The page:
Several emerging wireless technologies today are envisioned to co-exist synergistically for enabling ubiquitous and broadband wireless access. The heterogeneity in the merits offered by 3G, Wi-Fi and WiMAX technologies, makes it attractive to investigate their integration for the design of fixed and mobile wireless systems. A multi-interface system is equipped with wireless interfaces on which data can be simultaneously transmitted. Scheduling on multiple wireless interfaces is a crucial aspect of an efficient system design. Conventionally, the research on wireless scheduling has focused heavily on packet fair queuing algorithms for multiple input traffic flows. Packet scheduling for data stripping on to output wireless interfaces has recently been investigated [1], [2] from an implementation viewpoint.



- Scheduling scenario: The client device communicates via multiple output wireless interfaces that provide connectivity to base stations and access points belonging to different radio networks. The Internet data from the client are aggregated at the client inbuilt proxy and transmitted on the output interfaces. The base stations and access points receive the data and send them to a server proxy that routes them to their respective destinations in the Internet. The server proxy also collects the data generated by hosts in Internet for the client. It schedules this data to be transmitted to the client via the base stations and access points having wireless connectivity with the client. The user-side proxy delivers to the user device, the incoming Internet data. The challenge lies in the efficient scheduling of packets for uplink transmission on different interfaces of client device and for downlink transmission from different base stations and access points to the client.

- Application: Multi-radio devices have emerged in the wireless market today. However, these usually incorporate independently functioning radios, and are provided wireless access via a single interface at a time. In the event of user migration to an area where the coverage provided by an interface is lost, wireless connectivity for the device is switched to another interface which is in its zone of coverage. In regions when multiple interfaces are simultaneously capable of communication, the user is provided access via the higher data rate interface. This access methodology clearly does not leverage efficiently the presence of multiple wireless interfaces. The integrated operation of multi-radio devices has been investigated from an implementation viewpoint in [5], [7]. However, efficient scheduling measures have remained uninvestigated. Internet access in moving trains constitutes another challenging scenario for multi-interface wireless access. As the bandwidth required for serving several users in the train is high, wireless connectivity via multiple radio access networks needs to be provisioned. The internal train scenario comprises of users having Internet access via Bluetooth and IEEE 802.11a/b/g based devices. The user devices communicate with access points at the input of a train gateway. The gateway has multiple output wireless interfaces that provide connectivity to base stations and access points belonging to different radio networks. The uplink and downlink data scheduling is of significant merit in this scenario.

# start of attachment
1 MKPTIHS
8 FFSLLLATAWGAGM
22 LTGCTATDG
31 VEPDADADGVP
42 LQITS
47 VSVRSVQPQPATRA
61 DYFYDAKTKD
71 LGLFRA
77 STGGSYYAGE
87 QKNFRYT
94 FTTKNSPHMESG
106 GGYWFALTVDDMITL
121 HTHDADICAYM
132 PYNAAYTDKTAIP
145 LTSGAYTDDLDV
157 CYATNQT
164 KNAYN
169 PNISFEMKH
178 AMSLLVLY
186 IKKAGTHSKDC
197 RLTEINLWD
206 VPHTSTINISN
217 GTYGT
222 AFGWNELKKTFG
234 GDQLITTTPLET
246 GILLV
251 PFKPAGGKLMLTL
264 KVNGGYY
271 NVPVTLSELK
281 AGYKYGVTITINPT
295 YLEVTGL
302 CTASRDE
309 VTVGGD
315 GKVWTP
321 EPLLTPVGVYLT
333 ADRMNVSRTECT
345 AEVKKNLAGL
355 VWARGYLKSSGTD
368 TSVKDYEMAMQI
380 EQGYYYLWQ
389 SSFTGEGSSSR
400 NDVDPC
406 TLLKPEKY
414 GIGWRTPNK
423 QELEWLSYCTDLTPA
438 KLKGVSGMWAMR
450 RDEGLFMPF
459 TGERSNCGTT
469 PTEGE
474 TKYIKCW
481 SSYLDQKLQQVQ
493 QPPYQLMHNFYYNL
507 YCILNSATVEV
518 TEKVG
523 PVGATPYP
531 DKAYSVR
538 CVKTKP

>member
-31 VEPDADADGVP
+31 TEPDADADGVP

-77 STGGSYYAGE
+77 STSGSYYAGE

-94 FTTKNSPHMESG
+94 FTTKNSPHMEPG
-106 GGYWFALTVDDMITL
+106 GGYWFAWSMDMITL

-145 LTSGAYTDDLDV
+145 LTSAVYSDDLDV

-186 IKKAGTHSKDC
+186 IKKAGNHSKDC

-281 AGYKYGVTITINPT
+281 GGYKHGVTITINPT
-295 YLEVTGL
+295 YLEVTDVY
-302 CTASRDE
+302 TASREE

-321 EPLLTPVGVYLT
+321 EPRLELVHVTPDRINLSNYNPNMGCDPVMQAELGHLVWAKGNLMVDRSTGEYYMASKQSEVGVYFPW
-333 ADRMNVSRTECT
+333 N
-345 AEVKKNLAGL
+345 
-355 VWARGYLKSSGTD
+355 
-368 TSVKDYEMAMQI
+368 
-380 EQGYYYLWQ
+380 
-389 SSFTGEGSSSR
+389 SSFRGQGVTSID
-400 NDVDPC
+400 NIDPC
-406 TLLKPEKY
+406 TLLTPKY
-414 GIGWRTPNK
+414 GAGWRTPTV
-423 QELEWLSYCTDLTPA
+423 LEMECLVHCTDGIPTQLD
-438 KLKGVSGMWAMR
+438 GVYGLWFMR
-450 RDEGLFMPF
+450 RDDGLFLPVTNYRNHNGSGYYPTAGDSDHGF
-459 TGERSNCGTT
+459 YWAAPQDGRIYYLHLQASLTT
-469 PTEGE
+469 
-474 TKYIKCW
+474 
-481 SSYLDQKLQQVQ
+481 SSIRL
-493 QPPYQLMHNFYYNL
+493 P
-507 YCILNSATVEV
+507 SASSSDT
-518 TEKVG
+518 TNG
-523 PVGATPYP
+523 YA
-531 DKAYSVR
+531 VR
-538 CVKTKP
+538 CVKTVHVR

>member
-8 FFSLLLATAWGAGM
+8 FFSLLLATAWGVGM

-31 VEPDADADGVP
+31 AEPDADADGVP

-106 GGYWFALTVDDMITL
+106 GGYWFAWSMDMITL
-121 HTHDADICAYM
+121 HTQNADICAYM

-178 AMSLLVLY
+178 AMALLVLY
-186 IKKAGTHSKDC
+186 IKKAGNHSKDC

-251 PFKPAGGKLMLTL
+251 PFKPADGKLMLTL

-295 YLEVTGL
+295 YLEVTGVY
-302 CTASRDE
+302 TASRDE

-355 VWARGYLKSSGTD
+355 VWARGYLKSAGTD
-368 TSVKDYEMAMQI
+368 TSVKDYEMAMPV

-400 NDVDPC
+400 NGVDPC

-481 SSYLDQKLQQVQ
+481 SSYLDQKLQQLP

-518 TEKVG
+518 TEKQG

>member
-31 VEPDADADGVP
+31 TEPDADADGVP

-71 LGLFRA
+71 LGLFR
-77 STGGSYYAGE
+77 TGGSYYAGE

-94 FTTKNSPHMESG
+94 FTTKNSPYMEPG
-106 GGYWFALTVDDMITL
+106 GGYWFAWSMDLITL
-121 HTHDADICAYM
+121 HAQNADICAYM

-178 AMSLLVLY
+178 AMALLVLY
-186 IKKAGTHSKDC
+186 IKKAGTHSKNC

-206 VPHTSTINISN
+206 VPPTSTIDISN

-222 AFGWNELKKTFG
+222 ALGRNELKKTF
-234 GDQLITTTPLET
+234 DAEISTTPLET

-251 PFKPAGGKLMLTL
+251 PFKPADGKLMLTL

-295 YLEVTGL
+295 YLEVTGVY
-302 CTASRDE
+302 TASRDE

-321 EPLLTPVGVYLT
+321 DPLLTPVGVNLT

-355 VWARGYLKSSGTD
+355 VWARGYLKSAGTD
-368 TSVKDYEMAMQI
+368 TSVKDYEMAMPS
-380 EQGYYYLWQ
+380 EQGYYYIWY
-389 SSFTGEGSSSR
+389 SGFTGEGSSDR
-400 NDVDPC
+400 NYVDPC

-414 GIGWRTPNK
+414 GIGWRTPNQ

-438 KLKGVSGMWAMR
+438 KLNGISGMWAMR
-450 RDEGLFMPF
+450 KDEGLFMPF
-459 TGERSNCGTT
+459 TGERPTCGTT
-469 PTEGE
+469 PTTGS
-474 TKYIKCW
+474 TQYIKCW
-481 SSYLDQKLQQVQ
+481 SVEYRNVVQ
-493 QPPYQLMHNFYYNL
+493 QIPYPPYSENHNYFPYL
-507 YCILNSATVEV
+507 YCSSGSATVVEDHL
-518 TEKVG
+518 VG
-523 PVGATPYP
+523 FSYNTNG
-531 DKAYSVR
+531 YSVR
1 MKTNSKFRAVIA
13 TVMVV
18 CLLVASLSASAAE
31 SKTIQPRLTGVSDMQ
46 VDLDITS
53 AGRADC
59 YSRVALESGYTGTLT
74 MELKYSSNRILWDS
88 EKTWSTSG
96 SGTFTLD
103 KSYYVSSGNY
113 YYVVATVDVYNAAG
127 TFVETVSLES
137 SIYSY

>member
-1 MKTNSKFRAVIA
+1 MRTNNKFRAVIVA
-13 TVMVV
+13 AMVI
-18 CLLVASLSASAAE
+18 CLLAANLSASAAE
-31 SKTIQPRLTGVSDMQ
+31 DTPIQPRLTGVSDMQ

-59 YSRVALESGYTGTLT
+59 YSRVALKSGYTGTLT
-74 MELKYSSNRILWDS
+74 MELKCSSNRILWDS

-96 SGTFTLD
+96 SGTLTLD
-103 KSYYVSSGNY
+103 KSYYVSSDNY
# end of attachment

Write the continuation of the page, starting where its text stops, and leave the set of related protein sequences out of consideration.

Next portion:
- Implementation: Assembly of a client device with multiple interfaces

- Implementation: Connectivity to multiple access networks

- Implementation: Set-up of server proxy functionality

Uplink and downlink scheduling policies for different traffic types (web, real-time) is of interest. It is desired to put to implementation the work on modeling and analysis of packet scheduling disciplines presented in [3] where Markov modeling techniques and simulation appraisals have been employed to demonstrate that a channel aware scheduling can achieve reduction in buffer lengths, packet delays, multi-user interference and device energy consumption.